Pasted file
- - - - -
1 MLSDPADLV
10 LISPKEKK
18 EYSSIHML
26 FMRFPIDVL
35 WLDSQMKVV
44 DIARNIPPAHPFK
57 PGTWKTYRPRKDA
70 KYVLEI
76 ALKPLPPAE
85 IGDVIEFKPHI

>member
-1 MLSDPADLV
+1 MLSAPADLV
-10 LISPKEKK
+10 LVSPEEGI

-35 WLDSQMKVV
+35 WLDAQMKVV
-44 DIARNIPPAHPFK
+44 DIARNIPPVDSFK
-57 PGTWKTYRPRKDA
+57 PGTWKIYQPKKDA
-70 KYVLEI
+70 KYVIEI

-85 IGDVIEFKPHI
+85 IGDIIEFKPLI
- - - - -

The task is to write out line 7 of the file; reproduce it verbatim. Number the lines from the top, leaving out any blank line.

57 PGTWKTYRPRKDA